NEWS
By Frederick N. Rasmussen, The Baltimore Sun | May 29, 2011
James Richard Kopelke, a retired educator whose Jim's Sentimental Journeys sing-alongs entertained residents of retirement communities, died May 19 of a heart attack at his home in Webster, N.Y. The longtime Timonium resident had celebrated his 78th birthday three days earlier. Born in Aurora, Ill., Mr. Kopelke moved with his family to Catonsville in 1942, when his father took a job at the old Emerson Farm Dairy in Brooklandville. He was a 1951 graduate of Catonsville High School and served in the Army until 1953.
NEWS
August 7, 2010
Sunday, Aug. 8 'The Last Days of Judas Iscariot' The Dignity Players perform this comedy about Jesus' infamous betrayer at the Unitarian Universalist Church of Annapolis, 333 Dubois Road. Performances at 3 p.m. Sunday, Aug. 8; 8 p.m. Thursday, Aug. 12 through Saturday, Aug. 14. Tickets are $15-$20. Call 410-266-8044, ext. 127 or go to dignityplayers.org. Cocker Spaniel Adoption Day The Oldies But Goodies Cocker Spaniel Rescue group will hold an adoption day, noon to 3 p.m. at the Annapolis Petsmart, 2601 Housley Road, Annapolis.
FEATURES
By Chris Kaltenbach and Chris Kaltenbach,Sun reporter | July 25, 2008
Tracy Turnblad will dance again. Baltimore's scribe of the salacious, John Waters, confirmed yesterday that he has been asked to start work on a sequel to Hairspray, his story of big hair and integrated dance halls that became the surprise movie musical hit of 2007. "I am just beginning to think about it," said Waters, adding he signed the deal with New Line Cinema, a Warner Bros. subsidiary, within the past two weeks. "I'm just figuring out what it is." Waters, who doesn't like to talk about any of his projects in advance, suspects most of the characters from the original Hairspray will return.
NEWS
By C. Fraser Smith | June 24, 2007
What if the killers of today's mean streets knew they were taking the life of a Beethoven or a Brahms or a Rimsky-Korsakov? Could anyone take a life after hearing Scheherazade? If the shooter knew his action might deny the world such sublime melodies, would he still pull the trigger? In some cases, to be sure, music wouldn't make a particle of difference. I knew this even as I wrote recently that classical music might incline some toward less-violent problem-solving. Some readers were willing to consider the possibility, referring to the oft-heard quotation, originated by 17th-century dramatist William Congreve, that "music has charms to soothe a savage breast."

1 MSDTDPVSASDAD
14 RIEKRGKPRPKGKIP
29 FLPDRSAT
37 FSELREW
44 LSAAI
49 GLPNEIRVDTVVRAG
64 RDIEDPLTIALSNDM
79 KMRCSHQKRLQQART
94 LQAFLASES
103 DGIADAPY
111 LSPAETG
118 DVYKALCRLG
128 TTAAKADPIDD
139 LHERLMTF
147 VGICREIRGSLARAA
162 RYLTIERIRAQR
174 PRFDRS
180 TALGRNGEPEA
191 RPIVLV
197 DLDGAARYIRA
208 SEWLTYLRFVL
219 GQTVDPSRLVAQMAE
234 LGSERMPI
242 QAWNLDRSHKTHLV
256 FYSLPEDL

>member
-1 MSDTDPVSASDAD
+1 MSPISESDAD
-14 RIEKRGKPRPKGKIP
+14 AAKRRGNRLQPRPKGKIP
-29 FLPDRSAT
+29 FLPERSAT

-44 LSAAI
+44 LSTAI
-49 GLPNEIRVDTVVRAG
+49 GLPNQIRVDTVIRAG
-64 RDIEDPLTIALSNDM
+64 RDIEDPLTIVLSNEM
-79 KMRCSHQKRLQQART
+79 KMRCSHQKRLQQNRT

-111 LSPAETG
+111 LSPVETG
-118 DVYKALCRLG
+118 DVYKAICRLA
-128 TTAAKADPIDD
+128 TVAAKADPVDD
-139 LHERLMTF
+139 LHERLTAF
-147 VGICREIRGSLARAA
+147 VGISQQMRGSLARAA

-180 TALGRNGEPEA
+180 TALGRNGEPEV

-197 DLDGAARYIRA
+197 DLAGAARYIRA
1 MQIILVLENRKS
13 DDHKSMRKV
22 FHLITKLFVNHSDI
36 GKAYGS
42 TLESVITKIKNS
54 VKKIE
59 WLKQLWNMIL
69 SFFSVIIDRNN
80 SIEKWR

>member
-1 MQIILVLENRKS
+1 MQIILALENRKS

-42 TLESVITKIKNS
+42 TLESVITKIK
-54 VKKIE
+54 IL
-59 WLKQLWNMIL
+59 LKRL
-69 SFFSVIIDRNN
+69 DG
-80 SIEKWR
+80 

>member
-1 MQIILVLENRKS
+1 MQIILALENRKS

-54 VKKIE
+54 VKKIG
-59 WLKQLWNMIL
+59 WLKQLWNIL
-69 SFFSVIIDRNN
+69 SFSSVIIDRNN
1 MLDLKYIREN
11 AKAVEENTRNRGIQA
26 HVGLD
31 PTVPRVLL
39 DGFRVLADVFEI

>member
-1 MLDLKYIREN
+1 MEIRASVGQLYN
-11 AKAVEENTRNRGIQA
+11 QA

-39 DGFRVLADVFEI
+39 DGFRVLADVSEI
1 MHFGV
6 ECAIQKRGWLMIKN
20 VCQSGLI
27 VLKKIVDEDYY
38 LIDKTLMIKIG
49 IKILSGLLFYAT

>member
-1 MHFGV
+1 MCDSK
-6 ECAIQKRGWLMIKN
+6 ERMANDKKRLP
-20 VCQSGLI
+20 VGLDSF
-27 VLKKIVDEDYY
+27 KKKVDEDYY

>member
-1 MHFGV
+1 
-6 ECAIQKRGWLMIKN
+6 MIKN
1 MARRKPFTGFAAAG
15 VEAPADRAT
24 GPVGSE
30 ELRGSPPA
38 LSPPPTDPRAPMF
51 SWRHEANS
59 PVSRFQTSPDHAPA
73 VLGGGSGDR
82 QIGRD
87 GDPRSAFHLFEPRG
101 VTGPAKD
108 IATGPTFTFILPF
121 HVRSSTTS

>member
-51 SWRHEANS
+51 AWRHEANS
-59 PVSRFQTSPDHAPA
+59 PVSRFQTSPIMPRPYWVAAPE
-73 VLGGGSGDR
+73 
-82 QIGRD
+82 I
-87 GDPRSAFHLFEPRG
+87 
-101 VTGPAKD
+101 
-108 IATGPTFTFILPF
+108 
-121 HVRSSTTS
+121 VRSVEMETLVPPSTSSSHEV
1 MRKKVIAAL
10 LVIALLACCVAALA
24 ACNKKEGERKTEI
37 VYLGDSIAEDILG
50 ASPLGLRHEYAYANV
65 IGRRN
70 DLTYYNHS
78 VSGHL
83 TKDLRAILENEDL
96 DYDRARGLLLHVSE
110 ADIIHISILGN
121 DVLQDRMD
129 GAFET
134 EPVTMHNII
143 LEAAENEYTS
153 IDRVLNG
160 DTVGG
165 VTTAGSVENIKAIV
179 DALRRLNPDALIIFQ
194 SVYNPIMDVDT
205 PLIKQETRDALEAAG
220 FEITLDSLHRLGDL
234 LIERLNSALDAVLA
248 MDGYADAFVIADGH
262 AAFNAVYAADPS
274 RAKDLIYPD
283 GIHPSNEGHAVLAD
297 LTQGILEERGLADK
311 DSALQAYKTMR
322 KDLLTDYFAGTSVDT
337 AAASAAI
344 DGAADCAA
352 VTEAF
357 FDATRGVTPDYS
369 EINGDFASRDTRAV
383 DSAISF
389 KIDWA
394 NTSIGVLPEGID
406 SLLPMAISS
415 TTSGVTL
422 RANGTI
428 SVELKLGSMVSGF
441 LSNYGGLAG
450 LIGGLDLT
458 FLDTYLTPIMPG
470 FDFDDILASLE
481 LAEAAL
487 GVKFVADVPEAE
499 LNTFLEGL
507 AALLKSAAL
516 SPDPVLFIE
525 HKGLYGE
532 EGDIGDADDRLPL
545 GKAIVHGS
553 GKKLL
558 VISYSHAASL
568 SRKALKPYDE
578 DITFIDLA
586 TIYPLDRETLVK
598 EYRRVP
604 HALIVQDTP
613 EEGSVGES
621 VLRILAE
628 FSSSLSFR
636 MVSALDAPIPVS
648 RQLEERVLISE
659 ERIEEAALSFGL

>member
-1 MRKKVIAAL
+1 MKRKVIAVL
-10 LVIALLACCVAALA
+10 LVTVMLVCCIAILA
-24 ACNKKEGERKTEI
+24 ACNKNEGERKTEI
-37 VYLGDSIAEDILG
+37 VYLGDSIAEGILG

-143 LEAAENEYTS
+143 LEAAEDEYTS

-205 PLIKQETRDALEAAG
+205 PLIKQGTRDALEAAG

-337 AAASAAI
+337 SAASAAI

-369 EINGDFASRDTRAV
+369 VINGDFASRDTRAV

FEATURES
December 26, 1993
In the arts, as with life, a year's activity is filled with highlights and lowlights, successes and failures, encouraging themes and disappointing trends. This year was no different, Here, our critics assess the year in popular music, movies, televiion, classical music, theater, art, dance and architicture.
FEATURES
By Tim Smith and Tim Smith,Sun Music Critic | April 25, 2007
The Baltimore Symphony Orchestra's annual SummerFest will emphasize lighter classics and popular music this year. The festival opens with a showing of the screen classic The Wizard of Oz. The BSO, led by Constantine Kitsopoulos, will perform the soundtrack in these concerts June 21 and 22 at the Music Center at Strathmore and June 23 at Meyerhoff Symphony Hall. A cirque theme will find a troupe of acrobats, aerialists and more sharing the stage when Andrew Constantine conducts such works as Khachaturian's Sabre Dance and Dvorak's Carnival on July 12 at Strathmore and July 13 at Meyerhoff.